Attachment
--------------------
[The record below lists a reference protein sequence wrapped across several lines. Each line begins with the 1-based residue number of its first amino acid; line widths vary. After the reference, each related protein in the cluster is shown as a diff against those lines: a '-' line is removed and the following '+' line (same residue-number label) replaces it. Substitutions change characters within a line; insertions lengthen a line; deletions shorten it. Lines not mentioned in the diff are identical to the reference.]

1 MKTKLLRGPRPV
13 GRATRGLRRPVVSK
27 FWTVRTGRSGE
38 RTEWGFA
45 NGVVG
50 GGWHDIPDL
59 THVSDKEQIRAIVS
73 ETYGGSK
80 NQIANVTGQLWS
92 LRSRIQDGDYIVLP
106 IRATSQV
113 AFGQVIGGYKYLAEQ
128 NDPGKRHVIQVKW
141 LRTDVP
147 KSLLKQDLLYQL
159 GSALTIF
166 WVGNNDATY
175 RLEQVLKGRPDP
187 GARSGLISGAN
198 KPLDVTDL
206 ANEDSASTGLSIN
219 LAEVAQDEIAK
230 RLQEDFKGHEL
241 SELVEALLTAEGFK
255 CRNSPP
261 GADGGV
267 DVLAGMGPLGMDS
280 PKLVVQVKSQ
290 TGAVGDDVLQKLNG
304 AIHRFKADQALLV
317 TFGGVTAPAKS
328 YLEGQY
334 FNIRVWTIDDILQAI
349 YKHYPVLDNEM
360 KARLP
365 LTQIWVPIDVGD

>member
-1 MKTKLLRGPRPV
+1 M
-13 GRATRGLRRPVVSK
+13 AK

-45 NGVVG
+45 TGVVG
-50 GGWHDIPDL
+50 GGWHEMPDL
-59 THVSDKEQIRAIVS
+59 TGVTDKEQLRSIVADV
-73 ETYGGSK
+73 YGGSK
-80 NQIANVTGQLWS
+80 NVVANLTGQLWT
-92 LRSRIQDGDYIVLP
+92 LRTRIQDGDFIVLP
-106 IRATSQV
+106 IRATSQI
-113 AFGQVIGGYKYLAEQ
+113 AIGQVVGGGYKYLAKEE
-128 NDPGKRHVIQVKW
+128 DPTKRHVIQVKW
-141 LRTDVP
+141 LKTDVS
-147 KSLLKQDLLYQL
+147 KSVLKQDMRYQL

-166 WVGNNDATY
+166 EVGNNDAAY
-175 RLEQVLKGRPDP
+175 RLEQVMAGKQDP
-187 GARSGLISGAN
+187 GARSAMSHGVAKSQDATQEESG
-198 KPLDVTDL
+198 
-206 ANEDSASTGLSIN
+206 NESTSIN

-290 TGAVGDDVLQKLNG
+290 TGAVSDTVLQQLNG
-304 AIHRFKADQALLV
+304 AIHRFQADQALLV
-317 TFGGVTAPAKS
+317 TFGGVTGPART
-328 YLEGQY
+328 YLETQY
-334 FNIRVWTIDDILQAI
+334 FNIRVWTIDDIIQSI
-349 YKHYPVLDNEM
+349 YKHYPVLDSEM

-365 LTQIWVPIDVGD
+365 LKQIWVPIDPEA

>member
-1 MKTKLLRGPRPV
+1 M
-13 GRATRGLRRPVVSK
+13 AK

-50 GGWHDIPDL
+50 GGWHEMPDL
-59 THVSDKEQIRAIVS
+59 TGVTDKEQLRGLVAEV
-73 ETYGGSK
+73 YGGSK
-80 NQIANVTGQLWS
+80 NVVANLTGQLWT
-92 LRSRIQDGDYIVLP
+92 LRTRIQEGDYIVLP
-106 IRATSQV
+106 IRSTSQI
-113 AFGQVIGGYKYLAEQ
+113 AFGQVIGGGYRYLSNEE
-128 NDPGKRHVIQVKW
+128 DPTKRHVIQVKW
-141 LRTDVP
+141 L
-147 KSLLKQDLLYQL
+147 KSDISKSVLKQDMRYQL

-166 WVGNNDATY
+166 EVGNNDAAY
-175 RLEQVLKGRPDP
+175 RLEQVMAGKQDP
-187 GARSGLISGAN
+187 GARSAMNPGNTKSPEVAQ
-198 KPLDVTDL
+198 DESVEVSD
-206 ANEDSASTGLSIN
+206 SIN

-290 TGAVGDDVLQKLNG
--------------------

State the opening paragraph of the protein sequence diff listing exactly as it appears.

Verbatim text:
[The record below lists a reference protein sequence wrapped across several lines. Each line begins with the 1-based residue number of its first amino acid; line widths vary. After the reference, each related protein in the cluster is shown as a diff against those lines: a '-' line is removed and the following '+' line (same residue-number label) replaces it. Substitutions change characters within a line; insertions lengthen a line; deletions shorten it. Lines not mentioned in the diff are identical to the reference.]